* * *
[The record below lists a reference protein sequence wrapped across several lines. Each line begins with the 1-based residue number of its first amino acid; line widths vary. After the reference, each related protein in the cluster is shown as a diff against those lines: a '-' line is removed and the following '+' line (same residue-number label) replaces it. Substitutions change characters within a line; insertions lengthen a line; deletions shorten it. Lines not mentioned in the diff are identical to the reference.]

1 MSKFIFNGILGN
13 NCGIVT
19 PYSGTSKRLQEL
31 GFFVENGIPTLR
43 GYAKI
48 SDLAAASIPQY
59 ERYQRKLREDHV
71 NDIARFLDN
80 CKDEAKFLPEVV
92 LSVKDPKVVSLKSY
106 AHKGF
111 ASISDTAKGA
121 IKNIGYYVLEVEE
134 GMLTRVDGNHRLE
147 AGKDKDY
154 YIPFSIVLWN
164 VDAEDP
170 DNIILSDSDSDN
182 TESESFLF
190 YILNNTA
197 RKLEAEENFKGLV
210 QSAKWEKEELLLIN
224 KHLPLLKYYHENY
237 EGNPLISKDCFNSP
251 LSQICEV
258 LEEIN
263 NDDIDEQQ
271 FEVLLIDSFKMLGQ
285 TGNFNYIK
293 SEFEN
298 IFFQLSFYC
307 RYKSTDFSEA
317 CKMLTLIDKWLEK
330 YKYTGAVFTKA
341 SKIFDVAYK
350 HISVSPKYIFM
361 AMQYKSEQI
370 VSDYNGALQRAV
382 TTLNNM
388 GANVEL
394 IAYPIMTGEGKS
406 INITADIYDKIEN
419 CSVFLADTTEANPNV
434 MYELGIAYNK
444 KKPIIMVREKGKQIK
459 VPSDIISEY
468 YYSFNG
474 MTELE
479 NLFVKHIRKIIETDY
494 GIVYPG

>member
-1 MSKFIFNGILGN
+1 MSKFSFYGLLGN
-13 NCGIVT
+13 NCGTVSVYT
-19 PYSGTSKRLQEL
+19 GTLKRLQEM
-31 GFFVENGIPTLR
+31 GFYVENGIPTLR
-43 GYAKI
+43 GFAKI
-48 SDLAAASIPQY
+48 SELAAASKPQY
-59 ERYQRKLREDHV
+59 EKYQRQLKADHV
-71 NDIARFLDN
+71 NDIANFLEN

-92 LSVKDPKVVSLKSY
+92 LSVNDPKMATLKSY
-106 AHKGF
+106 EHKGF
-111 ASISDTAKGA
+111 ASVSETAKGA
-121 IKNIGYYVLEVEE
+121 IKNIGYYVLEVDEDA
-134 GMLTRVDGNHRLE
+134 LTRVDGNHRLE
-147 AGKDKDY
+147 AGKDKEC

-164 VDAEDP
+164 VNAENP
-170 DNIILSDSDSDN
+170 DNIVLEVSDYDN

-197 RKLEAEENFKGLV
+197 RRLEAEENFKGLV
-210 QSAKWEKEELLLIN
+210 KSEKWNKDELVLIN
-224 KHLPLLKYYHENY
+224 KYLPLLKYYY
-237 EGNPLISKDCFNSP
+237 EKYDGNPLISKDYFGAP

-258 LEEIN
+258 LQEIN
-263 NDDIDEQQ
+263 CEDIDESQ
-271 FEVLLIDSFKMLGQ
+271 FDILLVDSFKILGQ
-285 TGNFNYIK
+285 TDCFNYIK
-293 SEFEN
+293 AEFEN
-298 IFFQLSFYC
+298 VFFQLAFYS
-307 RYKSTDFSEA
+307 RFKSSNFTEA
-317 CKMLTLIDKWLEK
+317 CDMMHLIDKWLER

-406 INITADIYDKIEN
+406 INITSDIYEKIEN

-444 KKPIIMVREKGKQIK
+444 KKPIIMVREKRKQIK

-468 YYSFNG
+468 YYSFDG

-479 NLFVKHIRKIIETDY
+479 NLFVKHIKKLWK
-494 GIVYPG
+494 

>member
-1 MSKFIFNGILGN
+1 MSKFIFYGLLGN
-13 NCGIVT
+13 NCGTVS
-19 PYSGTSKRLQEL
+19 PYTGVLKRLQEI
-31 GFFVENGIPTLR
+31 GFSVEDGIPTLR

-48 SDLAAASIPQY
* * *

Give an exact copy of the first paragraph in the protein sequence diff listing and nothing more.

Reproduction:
[The record below lists a reference protein sequence wrapped across several lines. Each line begins with the 1-based residue number of its first amino acid; line widths vary. After the reference, each related protein in the cluster is shown as a diff against those lines: a '-' line is removed and the following '+' line (same residue-number label) replaces it. Substitutions change characters within a line; insertions lengthen a line; deletions shorten it. Lines not mentioned in the diff are identical to the reference.]